Scientists were skeptical that low-power acoustic energy could break up blood clots--until Robert Rabiner and the team at OmniSonics showed otherwise. Their device designed to use low-power acoustic energy to turn blood clots into tiny particles and restore blood flow is now in clinical trials. The World Economic Forum recognized Rabiner as a "Tech Pioneer" of 2003 for his radical and transformational technology.
Cofounder, president, and CEO
OmniSonics Medical Technologies Inc.
FROM ROBERT'S ORIGINAL ENTRY:
Tell us what you do (or what your team or organization does) and the specific challenge you faced.
In 1998, when OmniSonics was in fundraising mode, venture capital flowed primarily to Internet start-ups. No one wanted to finance a medical device company. But CEO Robert Rabiner and inventor Bradley Hare shrugged off these challenges when they saw the miracles that a specially crafted piece of titanium wire--powered by acoustic energy--could perform with blood clots. In just moments, this device could bust up all types of clots into harmless micro-particles the size of red blood cells. In sight was a billion-dollar market to treat conditions like deep vein thrombosis and coronary artery disease. But to gain market entry, OmniSonics first had to prove that their device worked safely with people as well as animals. Ample funding was required to finance clinical trials. And even upon securing regulatory clearance, more money would be needed to launch the product in markets as diverse as Germany, Australia and the U.S.
What was your moment of truth?
Scientists previously thought that ultrasonic energy could not effectively break up blood clots, or thrombus. At Rabiner and Hare's initial demonstrations, those who understood the revolutionary implications of OmniWave's technology were stunned. Some even thought the demonstration broke fundamental laws of physics until a closer look convinced them the science was solid. The first human procedure for the lower leg was an astounding success. The Australian patient suffered from a 40-cm long chronic blood clot, and was a candidate for amputation. In an eight-minute treatment, OmniSonics' device delivered low-power acoustic energy to the thrombus, breaking it into particles about the size of red blood cells, restoring flow, and saving the man's leg. Before this, the technology had been demonstrated in animals. Now, it's potential for helping the millions of people worldwide suffering from lower limb blood clots (ischemia) and potentially tens of millions of other patients became a discernable reality. The technology was recently made commercially available in Europe and clinical trials are ongoing in the U.S. OmniSonics expects initial U.S. regulatory approval in 2003. From lower limb ischemia to deep vein thrombosis to coronary artery disease to stroke, the potential applications for OmniWave technology are vast. (The exact date? 9/1/2002)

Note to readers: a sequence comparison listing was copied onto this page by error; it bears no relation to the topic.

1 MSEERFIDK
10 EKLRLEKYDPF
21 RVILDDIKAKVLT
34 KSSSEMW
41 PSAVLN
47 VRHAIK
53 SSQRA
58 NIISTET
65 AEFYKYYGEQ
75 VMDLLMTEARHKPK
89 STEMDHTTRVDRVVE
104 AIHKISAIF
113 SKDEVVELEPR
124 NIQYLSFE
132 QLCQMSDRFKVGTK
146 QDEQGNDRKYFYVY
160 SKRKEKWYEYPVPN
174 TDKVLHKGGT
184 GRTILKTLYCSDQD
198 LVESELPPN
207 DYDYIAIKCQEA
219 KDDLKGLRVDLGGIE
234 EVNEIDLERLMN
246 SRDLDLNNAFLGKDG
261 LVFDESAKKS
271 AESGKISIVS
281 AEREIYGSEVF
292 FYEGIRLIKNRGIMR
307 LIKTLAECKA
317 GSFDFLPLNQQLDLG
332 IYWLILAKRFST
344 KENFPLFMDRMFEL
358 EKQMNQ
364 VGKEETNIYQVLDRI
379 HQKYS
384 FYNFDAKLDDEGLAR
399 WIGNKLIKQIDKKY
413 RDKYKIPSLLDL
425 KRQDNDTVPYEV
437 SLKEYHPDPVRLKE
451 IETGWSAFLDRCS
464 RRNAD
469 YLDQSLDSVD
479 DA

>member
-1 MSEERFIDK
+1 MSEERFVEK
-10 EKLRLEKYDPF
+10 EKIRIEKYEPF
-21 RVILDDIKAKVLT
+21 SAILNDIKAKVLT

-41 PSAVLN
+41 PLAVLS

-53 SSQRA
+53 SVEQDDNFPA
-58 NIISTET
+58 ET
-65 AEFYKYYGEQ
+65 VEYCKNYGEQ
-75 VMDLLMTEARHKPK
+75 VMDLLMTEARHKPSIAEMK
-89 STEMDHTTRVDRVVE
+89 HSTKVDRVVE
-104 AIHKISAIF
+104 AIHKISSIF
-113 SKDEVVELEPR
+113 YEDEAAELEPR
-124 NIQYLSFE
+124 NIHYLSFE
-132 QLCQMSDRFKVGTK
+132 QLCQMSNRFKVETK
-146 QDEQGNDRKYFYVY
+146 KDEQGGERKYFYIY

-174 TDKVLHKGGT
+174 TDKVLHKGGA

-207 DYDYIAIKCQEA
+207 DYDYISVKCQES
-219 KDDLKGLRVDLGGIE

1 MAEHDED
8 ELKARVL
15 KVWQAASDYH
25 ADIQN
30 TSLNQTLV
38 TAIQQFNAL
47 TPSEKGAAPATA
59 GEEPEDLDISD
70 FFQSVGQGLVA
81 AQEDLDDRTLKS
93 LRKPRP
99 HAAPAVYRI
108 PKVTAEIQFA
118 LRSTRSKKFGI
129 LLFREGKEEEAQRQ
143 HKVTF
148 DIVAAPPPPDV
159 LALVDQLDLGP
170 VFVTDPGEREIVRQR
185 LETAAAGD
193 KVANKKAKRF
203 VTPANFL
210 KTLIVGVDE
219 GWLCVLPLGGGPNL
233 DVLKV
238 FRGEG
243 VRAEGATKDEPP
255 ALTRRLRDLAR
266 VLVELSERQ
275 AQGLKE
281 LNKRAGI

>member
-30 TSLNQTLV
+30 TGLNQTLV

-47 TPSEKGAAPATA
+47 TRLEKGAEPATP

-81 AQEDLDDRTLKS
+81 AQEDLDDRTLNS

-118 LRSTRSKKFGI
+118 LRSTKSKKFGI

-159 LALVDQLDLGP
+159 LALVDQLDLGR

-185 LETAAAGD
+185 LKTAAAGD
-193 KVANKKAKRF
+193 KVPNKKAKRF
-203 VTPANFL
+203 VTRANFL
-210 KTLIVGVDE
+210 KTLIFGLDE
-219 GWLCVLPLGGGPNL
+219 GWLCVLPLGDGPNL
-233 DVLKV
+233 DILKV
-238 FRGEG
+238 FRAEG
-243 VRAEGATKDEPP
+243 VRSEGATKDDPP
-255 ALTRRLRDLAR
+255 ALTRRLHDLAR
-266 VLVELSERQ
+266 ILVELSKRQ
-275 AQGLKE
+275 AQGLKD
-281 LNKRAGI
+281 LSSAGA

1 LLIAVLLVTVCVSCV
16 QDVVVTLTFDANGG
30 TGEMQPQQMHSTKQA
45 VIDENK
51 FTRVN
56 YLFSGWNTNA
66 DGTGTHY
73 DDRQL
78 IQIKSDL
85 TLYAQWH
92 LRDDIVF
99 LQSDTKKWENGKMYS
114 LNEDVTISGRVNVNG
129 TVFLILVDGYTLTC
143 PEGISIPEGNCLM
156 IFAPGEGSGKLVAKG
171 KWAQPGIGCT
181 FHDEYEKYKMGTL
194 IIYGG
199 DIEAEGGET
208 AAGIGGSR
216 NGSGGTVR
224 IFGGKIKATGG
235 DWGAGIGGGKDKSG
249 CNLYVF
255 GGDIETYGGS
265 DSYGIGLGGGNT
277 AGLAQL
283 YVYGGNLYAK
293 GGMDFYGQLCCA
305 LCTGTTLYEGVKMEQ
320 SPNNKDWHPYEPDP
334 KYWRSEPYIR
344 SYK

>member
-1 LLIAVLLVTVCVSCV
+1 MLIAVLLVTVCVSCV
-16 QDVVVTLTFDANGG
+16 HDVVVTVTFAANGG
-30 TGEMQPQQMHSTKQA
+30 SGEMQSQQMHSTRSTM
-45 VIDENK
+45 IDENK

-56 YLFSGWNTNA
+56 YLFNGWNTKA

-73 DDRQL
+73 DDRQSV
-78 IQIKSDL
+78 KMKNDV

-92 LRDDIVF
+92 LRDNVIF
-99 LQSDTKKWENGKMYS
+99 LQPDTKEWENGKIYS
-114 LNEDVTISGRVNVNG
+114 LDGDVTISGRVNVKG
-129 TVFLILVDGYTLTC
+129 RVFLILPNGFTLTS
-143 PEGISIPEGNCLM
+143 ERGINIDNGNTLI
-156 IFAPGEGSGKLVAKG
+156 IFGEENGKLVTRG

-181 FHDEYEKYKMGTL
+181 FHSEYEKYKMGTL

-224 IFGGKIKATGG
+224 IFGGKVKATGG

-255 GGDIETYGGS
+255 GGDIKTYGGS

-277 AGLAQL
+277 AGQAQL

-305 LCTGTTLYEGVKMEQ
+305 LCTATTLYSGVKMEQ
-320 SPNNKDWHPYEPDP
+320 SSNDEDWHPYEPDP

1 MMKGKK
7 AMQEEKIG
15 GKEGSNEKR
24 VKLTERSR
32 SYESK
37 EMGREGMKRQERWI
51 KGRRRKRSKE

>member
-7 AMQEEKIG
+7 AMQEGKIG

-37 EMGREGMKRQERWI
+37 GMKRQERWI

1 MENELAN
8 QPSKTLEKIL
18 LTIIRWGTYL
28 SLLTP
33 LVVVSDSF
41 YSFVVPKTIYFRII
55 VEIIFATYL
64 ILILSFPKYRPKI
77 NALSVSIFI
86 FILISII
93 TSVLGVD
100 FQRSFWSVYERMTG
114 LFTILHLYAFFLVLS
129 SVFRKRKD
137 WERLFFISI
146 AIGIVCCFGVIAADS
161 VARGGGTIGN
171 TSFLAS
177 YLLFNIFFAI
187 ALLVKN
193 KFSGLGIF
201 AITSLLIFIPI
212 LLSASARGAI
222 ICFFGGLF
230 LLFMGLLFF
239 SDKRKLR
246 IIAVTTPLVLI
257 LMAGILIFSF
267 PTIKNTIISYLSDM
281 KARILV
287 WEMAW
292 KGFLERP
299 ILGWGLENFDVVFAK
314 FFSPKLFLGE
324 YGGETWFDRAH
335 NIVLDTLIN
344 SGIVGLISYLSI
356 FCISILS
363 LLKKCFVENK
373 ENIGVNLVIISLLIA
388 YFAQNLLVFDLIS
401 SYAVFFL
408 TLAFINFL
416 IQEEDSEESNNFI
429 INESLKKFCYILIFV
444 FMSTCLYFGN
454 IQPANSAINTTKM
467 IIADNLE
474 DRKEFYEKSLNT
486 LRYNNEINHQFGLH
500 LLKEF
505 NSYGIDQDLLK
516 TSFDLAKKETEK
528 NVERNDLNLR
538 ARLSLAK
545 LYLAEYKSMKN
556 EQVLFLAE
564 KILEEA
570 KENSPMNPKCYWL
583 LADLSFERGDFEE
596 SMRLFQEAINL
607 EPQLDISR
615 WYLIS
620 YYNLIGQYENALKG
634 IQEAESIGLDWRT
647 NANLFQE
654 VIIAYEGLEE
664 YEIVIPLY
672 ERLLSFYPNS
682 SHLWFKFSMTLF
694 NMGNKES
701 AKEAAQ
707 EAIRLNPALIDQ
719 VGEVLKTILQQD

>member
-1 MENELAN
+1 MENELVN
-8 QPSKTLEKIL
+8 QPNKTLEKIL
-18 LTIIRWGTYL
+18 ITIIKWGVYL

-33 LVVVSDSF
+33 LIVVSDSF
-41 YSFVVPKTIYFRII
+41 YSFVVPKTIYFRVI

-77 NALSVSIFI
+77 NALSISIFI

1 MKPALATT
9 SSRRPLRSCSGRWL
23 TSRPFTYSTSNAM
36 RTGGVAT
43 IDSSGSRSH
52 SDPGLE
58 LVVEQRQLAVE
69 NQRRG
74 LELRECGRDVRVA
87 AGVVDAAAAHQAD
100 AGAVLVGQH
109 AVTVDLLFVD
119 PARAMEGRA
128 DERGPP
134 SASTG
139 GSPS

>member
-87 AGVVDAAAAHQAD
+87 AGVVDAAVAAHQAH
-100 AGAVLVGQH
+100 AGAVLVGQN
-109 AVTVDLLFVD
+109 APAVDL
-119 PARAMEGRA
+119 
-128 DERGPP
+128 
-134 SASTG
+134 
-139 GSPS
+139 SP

What were the results?
One man's leg was saved and the potential for this technology was realized. With Rabiner at the helm and Hare directing technology, OmniSonics raised $26.7 million and expects OmniWave technology to have broad applications in cardiovascular diseases. The Company is currently conducting clinical trials in the United States. The first product has received a CE Mark to start European marketing and eight patents have been granted with 42 pending. The World Economic Forum has just recognized Rabiner as one of 40 "Technology Pioneers" of 2003 for his work co-founding OmniSonics and this "Radical and Transformational" technology.
What's your parting tip?
When William Harvey discovered blood circulation he was ostracized. Scientists must build, prove and execute technology for progress.